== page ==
On Twitter, the #hashtag is king. It’s the key method followers and brands use to organize around interests, news, memes, and even e-commerce sales.
But in recent weeks, many have started to question whether Twitter truly owns the hashtag. While once synonymous with the microblogging platform, hashtags are now used on social networks ranging from Tumblr to Google+ to Yammer even. Demonstrating this trend, despite the fact that half of all Super Bowl ads featured hashtags, Twitter was mentioned in only 6% of the commercials, according to one analysis. It’s a growing concern for Twitter, which counts the hashtag as a crucial avenue for connecting brands with consumers, especially as it tries to build up its advertising revenue for a widely anticipated IPO in the coming years. But with rival social network Instagram, the photo-sharing platform acquired by Facebook for $1 billion, attracting big-name brands such as Doritos to build campaigns around Instagram hashtags, some wonder whether Twitter may have let the hashtag slip away from its once firm grasp.
It’s important to note that Twitter didn’t invent the hashtag–that honor goes to an outside developer–but Twitter and its users certainly took the concept mainstream. Just as we are familiar with seeing Foursquare’s logo next to a check-in call-to-action at any number of retailers, the public has long been conditioned to associate hashtags with Twitter, whether on TV or in person. But more and more have hashtags become associated with other networks, especially Instagram. Only recently I passed by an ad in the streets of New York from Ben & Jerry’s that featured an @username and urged fans to use the hashtag #CaptureEuphoria. The problem? The campaign was entirely built around Instagram–not Twitter.
Executives from American Express echoed a similar sentiment about hashtags several weeks ago. The company had just partnered with Twitter to enable purchases through hashtags on the service. Yet when I asked Leslie Berland, SVP of digital partnerships at AmEx, whether Twitter owned the hashtag, she demurred. “We believe it’s agnostic,” said Berland, stressing that AmEx works with any number of social networks, including Facebook. “The hashtag is becoming much more ubiquitous, and it opens up more opportunity for us based on what our technology can do with the hashtag.”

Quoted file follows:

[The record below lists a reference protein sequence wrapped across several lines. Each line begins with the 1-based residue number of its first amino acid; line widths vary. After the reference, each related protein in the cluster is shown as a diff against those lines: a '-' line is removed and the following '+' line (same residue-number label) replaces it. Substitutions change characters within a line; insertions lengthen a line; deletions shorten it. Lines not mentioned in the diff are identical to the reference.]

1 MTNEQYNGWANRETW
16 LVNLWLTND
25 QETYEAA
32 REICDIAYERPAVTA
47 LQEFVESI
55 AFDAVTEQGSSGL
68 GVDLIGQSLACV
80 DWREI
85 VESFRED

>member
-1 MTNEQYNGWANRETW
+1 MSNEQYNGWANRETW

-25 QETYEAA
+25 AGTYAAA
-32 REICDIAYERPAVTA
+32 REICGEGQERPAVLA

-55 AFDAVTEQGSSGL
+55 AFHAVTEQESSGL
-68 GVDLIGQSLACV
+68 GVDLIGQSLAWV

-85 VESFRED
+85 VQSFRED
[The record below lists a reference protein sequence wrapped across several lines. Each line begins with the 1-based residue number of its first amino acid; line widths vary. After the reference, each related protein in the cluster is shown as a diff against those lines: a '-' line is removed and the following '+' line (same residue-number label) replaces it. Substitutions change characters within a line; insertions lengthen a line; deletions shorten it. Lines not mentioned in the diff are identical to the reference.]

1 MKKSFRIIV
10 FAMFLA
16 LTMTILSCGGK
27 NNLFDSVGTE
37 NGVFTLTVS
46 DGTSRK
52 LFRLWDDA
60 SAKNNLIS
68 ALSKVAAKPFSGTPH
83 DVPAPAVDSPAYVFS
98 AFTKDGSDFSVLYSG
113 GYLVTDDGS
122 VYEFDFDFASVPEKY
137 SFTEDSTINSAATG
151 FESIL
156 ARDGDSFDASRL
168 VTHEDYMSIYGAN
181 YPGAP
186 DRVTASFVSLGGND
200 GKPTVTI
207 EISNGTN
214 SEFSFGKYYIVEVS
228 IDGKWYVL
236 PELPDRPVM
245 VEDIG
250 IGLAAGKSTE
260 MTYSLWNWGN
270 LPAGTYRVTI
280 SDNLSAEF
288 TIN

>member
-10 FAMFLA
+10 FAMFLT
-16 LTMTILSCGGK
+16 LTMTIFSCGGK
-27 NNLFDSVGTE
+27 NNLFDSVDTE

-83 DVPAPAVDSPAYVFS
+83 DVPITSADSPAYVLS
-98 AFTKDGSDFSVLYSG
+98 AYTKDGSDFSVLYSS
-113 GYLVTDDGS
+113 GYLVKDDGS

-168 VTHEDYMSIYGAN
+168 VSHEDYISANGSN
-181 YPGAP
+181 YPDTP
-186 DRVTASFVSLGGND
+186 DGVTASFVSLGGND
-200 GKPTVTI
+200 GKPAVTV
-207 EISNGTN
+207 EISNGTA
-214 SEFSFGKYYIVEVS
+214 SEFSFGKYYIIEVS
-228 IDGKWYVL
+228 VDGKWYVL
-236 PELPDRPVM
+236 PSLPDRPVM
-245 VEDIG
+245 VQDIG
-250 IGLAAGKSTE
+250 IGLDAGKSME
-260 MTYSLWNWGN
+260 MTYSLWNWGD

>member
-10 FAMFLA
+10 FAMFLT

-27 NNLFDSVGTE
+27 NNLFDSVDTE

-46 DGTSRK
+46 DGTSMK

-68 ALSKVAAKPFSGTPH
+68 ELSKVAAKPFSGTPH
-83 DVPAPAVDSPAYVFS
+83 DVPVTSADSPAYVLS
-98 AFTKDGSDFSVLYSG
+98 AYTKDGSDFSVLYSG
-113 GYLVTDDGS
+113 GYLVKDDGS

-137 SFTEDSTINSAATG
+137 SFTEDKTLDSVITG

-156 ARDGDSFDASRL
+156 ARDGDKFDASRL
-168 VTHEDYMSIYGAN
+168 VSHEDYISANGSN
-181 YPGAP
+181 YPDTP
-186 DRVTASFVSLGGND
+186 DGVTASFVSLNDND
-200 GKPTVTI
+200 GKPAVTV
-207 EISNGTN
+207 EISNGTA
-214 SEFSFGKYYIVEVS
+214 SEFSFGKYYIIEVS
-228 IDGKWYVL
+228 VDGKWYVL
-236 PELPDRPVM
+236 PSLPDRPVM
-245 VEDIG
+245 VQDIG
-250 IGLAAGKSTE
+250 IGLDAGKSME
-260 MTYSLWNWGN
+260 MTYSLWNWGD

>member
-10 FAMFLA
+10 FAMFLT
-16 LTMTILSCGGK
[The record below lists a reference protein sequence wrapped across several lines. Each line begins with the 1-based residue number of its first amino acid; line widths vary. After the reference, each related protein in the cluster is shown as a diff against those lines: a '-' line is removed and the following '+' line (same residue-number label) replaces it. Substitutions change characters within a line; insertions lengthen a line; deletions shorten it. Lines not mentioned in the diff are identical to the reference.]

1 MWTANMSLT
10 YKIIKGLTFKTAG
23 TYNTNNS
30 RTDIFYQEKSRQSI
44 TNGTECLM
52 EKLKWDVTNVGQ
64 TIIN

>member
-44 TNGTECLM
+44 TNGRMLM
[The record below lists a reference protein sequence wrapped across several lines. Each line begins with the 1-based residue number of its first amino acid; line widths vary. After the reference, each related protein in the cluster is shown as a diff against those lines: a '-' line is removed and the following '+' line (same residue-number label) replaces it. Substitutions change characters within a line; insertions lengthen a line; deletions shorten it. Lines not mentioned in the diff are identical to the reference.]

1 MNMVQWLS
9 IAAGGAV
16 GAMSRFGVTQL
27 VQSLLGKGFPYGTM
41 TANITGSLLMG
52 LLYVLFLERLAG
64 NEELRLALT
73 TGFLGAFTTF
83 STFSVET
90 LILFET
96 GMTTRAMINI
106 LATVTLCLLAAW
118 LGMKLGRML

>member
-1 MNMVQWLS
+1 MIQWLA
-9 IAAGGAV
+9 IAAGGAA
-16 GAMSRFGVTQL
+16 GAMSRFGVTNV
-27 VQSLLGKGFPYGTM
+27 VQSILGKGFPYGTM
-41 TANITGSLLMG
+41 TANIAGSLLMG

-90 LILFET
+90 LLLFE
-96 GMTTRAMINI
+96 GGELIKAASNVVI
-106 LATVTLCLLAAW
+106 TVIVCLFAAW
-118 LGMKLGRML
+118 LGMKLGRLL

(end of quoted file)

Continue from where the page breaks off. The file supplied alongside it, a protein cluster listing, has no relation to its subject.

Added David Wolf, VP of global product and biz-dev at AmEx, “We want to make [it] as ubiquitous as possible.”
Joel Lunenfeld, VP of global brand strategy at Twitter, agrees that the hashtag is a growing part of culture, which isn’t necessarily married to Twitter. “It’s definitely something that is out in the public forum–brands and consumers are co-owning it,” he says. “They’ve owned the original use of the hashtag, which was done by users on the platform. Like much of Twitter, it’s shared, communal experience.”
Still, Lunenfeld adds, “If you take a look at the Super Bowl, you’ll notice that 50% of commercials had hashtags in them, which really signaled that brands wanted the conversation to continue.”
Continue where, though? When I pointed out that not all of those commercials mentioned Twitter, Lunenfeld was steadfast. “I think there’s evidence that hashtags are regarded as very unique to Twitter,” he says. “The fact [is] that advertisers have, especially around the Super Bowl, done all of their follow-up campaigns they launched using hashtags [on Twitter]. [There] were discussions during the [Super Bowl] blackout from brands like Oreo and Calvin Klein–that was all done on Twitter. The preparation that goes into all this is pretty powerful. All of their teams and their warerooms are doing this for Twitter.”
In an excellent analysis following the Super Bowl, Danny Sullivan essentially came to the same conclusion as Lunenfeld. “Every brand that pushed a hashtag in its Super Bowl ad did have a Twitter account. In contrast, a significant number of brands did not have an Instagram or Google+ account,” he wrote. “I think it’s pretty obvious those hashtags can be firmly counted as a reference to Twitter…Twitter is a place for conversation, [and] hashtags with ads seem to be about building buzz, building word-of-mouth, and Instagram isn’t word of mouth. Picture of mouth, maybe.”
Lunenfeld is aware hashtags can be used on other social networks. But he believes the reason is inevitably to foster a dialogue on Twitter between brands and consumers. Or as he says, “The punchline in all of the setup actually takes place on Twitter.”
[Conversation Illustration: Verticalarray via Shutterstock]